ANNOUNCING CONN MACIEL CAREY’S
2021 OSHA WEBINAR SERIES
As the Trump Administration hands over the keys to President-Elect Biden and a new Democratic Administration, OSHA’s enforcement and regulatory landscape is set to change in dramatic ways, from shifting enforcement priorities, budgets and policies, to efforts to reignite OSHA’s rulemaking apparatus. Following an Administration that never installed an Assistant Secretary of Labor for OSHA, handled COVID-19 enforcement with a light touch, pumped the brakes on almost all rulemaking in general, and declined to issue an emergency COVID-19 standard in particular, the pendulum swing at OSHA is likely to be more pronounced than during past transitions. Accordingly, it is more important now than ever before to pay attention to OSHA developments.
Conn Maciel Carey’s complimentary 2021 OSHA Webinar Series, which includes (at least) monthly programs put on by OSHA-specialist attorneys in the firm’s national OSHA Practice, is designed to give employers insight into developments at OSHA during this period of flux and unpredictability.
To register for an individual webinar in the series, click on the link in the program description below. To register for the entire 2021 series, click here to send us an email request, and we will register you. If you missed any of our programs from the past seven years of our annual OSHA Webinar Series, click here to subscribe to our YouTube channel to access those webinars.
We are three years into the Trump Administration, and we have seen a mixed bag of change and business as usual at OSHA in enforcement and rulemaking. We watched late Obama-era OSHA rules get repealed, delayed, or amended and a modest boost in compliance assistance—the sort of policy shifts you expect to see in a transition from a Democratic to a Republican Administration. However, we have seen plenty of the unexpected, such as increases in virtually every enforcement metric, including record numbers of $100K+ enforcement actions. And most surprising of all, OSHA still does not have an Assistant Secretary—the longest ever vacancy for the top job at OSHA—and it seems highly likely the Agency will remain without a Senate-approved leader for the entirety of this presidential term. As we move into an election year, the final year of President Trump’s current term, we expect more reshuffling of OSHA enforcement policies and rulemaking priorities, and surely more surprises, so it is critical to stay abreast of OSHA developments.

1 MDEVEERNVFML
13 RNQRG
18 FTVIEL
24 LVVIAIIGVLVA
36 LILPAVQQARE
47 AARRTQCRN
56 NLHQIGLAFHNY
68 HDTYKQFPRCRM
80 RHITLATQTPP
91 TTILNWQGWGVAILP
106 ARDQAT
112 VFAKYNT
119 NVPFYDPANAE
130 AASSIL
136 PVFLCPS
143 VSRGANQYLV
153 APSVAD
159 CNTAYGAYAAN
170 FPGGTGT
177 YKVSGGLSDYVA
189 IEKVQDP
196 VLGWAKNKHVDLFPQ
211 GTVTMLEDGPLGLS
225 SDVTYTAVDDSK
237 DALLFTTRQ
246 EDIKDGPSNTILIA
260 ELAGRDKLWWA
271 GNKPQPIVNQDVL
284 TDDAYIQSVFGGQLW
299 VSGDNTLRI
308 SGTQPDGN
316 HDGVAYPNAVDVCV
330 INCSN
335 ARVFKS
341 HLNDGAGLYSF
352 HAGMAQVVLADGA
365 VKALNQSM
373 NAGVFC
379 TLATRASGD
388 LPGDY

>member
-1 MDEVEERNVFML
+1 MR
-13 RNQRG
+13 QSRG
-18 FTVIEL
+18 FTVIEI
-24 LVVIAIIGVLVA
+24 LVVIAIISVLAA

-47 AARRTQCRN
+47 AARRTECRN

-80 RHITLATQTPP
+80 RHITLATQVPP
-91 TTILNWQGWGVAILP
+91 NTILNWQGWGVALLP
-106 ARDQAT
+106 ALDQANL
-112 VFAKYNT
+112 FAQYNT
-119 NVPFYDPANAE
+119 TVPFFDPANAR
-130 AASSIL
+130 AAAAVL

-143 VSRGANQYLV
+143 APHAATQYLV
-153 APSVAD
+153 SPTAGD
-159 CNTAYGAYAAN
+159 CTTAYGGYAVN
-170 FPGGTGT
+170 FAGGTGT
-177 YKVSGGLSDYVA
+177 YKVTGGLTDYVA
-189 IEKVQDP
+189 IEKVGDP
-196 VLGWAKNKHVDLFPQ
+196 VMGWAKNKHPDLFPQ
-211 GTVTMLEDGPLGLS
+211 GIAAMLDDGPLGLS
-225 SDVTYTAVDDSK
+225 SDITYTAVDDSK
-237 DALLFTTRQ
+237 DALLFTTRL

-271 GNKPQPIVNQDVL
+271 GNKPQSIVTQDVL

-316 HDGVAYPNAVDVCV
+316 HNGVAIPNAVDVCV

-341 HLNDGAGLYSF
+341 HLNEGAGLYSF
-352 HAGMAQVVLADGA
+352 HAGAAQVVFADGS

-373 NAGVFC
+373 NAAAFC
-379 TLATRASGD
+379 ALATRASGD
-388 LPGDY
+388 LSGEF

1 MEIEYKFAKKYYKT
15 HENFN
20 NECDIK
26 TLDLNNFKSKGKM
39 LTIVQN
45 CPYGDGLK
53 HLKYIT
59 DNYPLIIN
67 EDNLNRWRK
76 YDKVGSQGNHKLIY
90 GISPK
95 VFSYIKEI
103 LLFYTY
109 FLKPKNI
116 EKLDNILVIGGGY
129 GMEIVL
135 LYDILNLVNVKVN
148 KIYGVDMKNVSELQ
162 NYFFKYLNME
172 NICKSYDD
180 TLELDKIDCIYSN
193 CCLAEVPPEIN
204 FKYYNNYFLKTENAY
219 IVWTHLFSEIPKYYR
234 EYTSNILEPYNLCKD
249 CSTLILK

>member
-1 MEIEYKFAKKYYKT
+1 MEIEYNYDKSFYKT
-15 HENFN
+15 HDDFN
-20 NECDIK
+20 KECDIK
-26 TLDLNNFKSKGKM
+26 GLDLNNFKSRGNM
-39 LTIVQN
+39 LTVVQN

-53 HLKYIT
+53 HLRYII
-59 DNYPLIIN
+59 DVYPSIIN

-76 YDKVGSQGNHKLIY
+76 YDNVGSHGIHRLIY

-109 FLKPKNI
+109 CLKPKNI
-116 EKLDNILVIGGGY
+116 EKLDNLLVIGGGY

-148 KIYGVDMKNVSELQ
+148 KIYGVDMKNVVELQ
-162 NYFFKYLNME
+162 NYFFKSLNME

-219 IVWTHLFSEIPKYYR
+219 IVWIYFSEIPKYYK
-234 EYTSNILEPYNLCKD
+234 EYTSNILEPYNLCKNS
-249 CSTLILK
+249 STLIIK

Conn Maciel Carey’s complimentary2020 OSHA Webinar Series includes monthly webinars presented by OSHA-specialist attorneys in the firm’s national OSHA Practice designed to give employers insight into developments at OSHA during this remarkable time in OSHA’s history.
An incident, accident, injury or near miss has just occurred in your workplace; what do you do now? After the emergency is addressed, one of the most important steps to take is to conduct an investigation, identify the root causes of the incident, and document your lessons learned and recommendations to prevent a similar incident in the future. However, there may be lots of interested parties who want to get their hands on your investigation report, from OSHA inspectors to plaintiffs’ attorneys, from your competitors to the media, and that report could be used against you in enforcement proceedings, personal injury or wrongful death civil suits, or even criminal investigations and prosecutions. Accordingly, it is critical that incident investigations be thorough, and that investigation reports be prepared carefully and thoughtfully. Likewise, whenever possible, investigations and investigation reports should be done under the protection of the attorney-client privilege.
This webinar provided employers with the knowledge and tools they need to conduct better incident investigations, draft better investigation reports, initiate investigations under attorney-client privilege, and maintain privilege to avoid disclosure of investigation reports to third parties.
Why and how to initiate incident investigations under the protection of attorney-client privilege;
How to conduct an effective incident investigation;
Best practices for incident report writing; and
Steps to take to maintain privilege over incident reports.